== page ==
Once a bear knows you are there, it is his choice whether or not you see him.
—Terri Hepburn, from an article: The Black Bear
When it comes to bears, Chris doesn’t share my enthusiasm. He would prefer to see them in zoos or on television, or read about an occasional sighting in the newspaper. Ever since we became mountain dwellers, the black bear (Ursus americanus) was at the top of my list of animals I most wanted to see; and living in bear country, I knew it would be only a matter of time before Ursus made its presence known.
We didn’t have to wait long before the first signs alerted us that a bear was roaming our woods. That first autumn we found tracks in the yard. Beautiful imprints in the sandy soil just feet from the house, and my writing room window. Because the black bear becomes more active in its quest for food, in preparation for the colder months ahead, autumn is peak bear season. The tracks were of the front paw and hind foot with heel and claw marks intact. This made them an exceptional find, as the latter are not always visible. They told a story of how the bear moved. The stride was an “overstep” (meaning the tracks overlapped, which is most typical), and not a “direct walk,” where the hind foot is placed in the track of the front foot. A black bear will typically use a “direct walk” when traveling through snow to conserve energy.
Finding fresh bear tracks in the yard, is always a little unnerving, and puts us on high alert. Day or night, we took care putting out the trash, as well as coming and going from the vehicles to the house; even a casual walk in the woods, means staying alert. The last thing we wanted was to stumble upon a hungry bear, or heaven forbid, a sow with cubs! Although a face-to-face encounter is rare, should it happen, the most important thing to remember is—never run! You simply won’t make it. Despite its cuddly, cumbersome appearance, and weighing 125 to 600 pounds, the black bear is a swift, powerful animal that can run at top speeds of 25 to 35 miles per hour. Another miss conception about black bears is to think you can climb a tree to escape—wrong. Unlike grizzlies, whose claws are not adapted for climbing, black bears are expert climbers. In 1992, in Glennallen, Alaska a small black bear broke into an occupied cabin. While the husband managed to escape and go for help, the wife fled to the rooftop, but so did the bear that attacked and killed her. In North America, in the past 100 years, 56 people have died from black bear attacks; a small number really, if one considers habitat loss, and the increasing number of people living and/or playing in bear country. There are an estimated 25,000 to 30,000 black bear in Oregon.
Although Chris never complained, I’m sure he was growing tired of my talk of bear warnings. Because he worked evenings, we left a porch light on at night; and although its beam wasn’t much brighter than a candle flame, it was better than having nothing. One night in early autumn, Chris worked late. I was fast asleep when an incessant pounding at the door at 2:00 A.M. woke me. I jumped to my feet, and hurried to the door half asleep. No sooner had I turned the doorknob, than Chris hurried inside. With annoyance in his voice, he demanded to know what took so long. “Why, what’s wrong?” I asked. “Couldn’t you hear me yelling for you to open the door? There’s a damn bear outside!”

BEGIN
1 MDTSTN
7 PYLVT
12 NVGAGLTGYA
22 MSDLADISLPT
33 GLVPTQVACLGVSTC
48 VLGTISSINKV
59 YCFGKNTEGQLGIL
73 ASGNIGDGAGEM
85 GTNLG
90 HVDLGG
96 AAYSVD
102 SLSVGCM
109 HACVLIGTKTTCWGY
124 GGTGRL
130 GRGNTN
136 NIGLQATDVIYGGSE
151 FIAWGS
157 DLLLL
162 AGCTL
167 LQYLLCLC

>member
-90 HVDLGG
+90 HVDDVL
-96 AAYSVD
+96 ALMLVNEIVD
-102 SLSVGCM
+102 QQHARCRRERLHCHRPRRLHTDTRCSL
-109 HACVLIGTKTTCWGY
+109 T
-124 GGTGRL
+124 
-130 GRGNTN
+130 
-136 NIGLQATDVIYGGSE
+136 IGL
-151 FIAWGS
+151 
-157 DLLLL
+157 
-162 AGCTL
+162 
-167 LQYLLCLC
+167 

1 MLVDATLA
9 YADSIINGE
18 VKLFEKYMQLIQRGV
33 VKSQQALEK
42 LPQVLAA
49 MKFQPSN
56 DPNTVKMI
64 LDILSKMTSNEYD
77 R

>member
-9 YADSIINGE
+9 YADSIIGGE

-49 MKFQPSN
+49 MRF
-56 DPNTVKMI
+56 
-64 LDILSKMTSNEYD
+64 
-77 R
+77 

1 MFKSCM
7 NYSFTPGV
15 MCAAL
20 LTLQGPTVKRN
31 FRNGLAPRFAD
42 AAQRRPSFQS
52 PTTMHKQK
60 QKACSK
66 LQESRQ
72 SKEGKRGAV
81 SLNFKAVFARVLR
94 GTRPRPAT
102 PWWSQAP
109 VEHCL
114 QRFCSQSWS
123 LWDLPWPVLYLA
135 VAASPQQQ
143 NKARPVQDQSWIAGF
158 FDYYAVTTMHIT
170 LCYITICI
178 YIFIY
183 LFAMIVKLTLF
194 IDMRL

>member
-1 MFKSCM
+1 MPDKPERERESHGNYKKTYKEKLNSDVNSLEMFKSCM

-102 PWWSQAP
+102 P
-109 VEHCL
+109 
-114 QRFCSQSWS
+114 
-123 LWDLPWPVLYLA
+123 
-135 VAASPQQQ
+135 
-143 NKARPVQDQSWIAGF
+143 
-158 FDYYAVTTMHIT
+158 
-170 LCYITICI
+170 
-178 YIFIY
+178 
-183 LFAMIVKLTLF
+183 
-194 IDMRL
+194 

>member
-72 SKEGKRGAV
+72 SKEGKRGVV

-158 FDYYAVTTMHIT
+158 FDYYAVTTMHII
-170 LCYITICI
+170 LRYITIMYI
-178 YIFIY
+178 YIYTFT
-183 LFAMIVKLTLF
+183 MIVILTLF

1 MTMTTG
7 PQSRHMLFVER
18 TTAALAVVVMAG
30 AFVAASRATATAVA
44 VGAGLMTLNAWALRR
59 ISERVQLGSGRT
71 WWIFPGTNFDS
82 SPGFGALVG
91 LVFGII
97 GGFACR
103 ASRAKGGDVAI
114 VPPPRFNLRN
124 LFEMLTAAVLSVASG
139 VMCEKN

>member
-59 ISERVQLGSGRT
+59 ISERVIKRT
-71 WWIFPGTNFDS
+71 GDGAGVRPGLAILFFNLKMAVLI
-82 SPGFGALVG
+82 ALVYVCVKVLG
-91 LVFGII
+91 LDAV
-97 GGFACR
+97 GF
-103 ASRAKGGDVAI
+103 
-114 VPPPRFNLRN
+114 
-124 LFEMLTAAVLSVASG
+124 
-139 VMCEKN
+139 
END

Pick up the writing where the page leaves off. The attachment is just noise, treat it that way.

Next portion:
Shaken and looking slightly pale, I told him to relax, and to tell me what happened. “I was almost to the porch when the bushes exploded! Branches started popping and snapping. It was chaos. That’s when I ran up the stairs and tried to get the key in the door lock, but dropped it. I knew it was a bear, and it was close because I could hear it, and smell it. That’s when I thought it was coming for me, and that‘s when I started pounding on the door,” he said.
In the months and years that followed, there were fewer incidences. Only during the past few years, has the bear activity increased. The evidence was clear. There was the large soft scat underneath a western redcedar (Thuja plicata). There was also “Black Bear Snag”—a 15-foot redcedar that the bear used to mark its territory with bite marks and scratches. This behavior, called a “Bear Rub,” indicates a bear’s travel route and feeding area. It was clear that the bear was using our woods for its base camp. Although Black Bear Snag eventually toppled over, another quickly took its place. This time the bear chose a live tree, another redcedar for which it peeled the bark in long strips to get at the soft, edible, cambium layer. This foraging behavior called “Girdling,” permanently scars and potentially weakens the tree leaving it vulnerable to insects and disease. Other bear sign included large digs at the base of living trees as well as at the foot of snags and nurse logs where the bear foraged for protein-rich termite and carpenter ant larvae—a bear food delicacy!
Although spring, but especially autumn, mark the height of bear activity, summer occurrences are not out of the question. One day in June, I was showing Chris some lichens I’d found growing on a nurse log when suddenly, the woods turned to chaos. A flashback to what Chris described more than a decade ago was happening again, only this time in broad daylight, and 150 yards away instead of 20-feet. It happened in a place that we call Mills Woods—a heavily wooded extension that joins our property line. From a thick tangle of trees, shrubs, and vines came a force of energy that was like a windstorm at ground level that shook, swayed, and snapped branches. My first thought was maybe a deer, or perhaps elk, but those we would have seen. No, this was something more powerful. I climbed onto a cedar stump for a better look, but all I saw was the swaying of the understory that parted like the Red Sea as the animal made its escape in the opposite direction. Chris and I looked at each other with amazement, and although we never saw the animal, we knew it had to be a bear.